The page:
> > I have an Intuos tablet that I use with Sibelius
> I don't mean to hijack the discussion, but I've always wondered about the Wacom tablets. What's your experience been? Is it more comfortable/easier than the mouse?
I originally purchased the Intuos because the mouse was causing me wrist pain, which the tablet doesn't. With Sibelius, I use it in combination with alphabetic input. I keep the tablet on my lap, and lean over it to the keyboard to go back and forth. There is a Wacom mouse - (it's a two-button mouse with a scroll that's also a mouse) and a stylus, and I prefer the stylus.
I have the 6" x 8", which has 8 programmable buttons and two scroll bars, each of which can be individually set (there's also a button on the stylus), and when I'm using the tablet, I keep my left thumb over the left-hand set of buttons, which I program to the task at hand, usually copy and paste and delete, if there is no other special need, while the stylus button I use for Cmnd or Ctrl, depending.
Even though the Intuos tablets may be thought of primarily as graphics-friendly (I use it for that, too), I have found it to be a reasonable substitute for the Intellimouse I can no longer use. Picking up and putting down the stylus is about equivalent to picking up and putting down the mouse.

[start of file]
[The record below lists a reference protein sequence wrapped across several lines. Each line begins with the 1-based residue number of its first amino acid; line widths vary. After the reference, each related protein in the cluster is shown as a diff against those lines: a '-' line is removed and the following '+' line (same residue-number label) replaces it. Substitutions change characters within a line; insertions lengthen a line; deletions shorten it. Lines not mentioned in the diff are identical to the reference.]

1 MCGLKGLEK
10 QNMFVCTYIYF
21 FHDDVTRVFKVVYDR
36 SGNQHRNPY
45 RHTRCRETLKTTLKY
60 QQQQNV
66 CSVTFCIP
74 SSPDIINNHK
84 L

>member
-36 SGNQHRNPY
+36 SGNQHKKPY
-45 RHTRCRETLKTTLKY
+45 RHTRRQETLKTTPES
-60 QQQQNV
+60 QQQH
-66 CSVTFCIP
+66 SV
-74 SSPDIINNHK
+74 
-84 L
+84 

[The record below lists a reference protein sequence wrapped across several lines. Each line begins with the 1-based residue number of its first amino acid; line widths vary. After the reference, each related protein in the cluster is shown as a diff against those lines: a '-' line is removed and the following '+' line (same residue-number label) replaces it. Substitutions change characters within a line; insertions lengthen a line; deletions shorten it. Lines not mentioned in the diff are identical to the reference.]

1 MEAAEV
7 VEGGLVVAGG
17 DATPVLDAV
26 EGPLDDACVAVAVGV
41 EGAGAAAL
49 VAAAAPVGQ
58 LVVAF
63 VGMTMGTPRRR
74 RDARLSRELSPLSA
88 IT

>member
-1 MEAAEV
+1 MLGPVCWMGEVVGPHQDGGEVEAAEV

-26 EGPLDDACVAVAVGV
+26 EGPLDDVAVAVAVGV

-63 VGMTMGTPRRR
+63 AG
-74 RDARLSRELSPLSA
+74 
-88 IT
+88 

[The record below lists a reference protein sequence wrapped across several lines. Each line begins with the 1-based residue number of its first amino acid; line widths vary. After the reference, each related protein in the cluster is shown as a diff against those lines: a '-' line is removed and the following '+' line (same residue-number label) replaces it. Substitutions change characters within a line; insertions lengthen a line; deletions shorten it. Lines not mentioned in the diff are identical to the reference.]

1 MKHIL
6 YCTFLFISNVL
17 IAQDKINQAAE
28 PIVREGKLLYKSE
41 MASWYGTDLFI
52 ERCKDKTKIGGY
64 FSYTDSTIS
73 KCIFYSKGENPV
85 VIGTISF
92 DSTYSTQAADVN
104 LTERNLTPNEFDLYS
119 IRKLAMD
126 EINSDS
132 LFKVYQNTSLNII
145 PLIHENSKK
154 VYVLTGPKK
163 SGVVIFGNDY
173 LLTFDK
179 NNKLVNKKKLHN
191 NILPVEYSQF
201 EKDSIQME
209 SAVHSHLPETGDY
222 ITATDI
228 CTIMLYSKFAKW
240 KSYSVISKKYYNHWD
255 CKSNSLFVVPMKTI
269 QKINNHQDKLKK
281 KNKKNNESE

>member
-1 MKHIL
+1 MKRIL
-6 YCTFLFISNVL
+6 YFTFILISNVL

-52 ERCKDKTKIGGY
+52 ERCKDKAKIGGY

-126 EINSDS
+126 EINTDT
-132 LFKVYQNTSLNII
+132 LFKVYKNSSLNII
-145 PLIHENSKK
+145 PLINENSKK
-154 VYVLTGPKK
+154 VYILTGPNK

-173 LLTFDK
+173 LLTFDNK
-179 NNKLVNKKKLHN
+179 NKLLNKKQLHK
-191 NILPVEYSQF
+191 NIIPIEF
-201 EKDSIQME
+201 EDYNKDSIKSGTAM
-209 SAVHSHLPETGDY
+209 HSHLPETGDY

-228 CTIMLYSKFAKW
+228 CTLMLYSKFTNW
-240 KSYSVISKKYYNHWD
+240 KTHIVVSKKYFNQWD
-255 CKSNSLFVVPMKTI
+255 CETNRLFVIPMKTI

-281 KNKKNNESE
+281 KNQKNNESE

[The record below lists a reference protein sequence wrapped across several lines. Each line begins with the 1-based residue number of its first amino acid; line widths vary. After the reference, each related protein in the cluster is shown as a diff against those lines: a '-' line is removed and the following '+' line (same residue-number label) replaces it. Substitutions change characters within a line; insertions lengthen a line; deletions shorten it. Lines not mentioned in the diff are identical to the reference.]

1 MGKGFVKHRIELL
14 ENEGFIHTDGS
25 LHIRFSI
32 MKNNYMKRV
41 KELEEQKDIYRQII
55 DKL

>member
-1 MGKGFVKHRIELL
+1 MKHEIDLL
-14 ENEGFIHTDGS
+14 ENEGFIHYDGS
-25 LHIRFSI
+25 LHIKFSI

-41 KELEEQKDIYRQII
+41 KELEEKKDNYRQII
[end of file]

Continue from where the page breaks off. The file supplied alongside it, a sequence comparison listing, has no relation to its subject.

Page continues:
I would not recommend the less expensive Wacom models that have fewer or no buttons for use with Sibelius - I think that the buttons and scroll make a big difference.
I haven't used the handwriting recognition software enough to comment on it. And I did parlay the Photoshop Elements that came with the tablet into Photoshop and then into CS3, so that was another plus ;^) - and I mention it here because I use Acrobat Professional, Illustrator, Photoshop, and InDesign in concert with Sibelius, depending on the project.
Hope this helps,
Sib 5.2; Mac 10.4.11; G5 1.8 dual, 3 GB RAM
Music Education Materials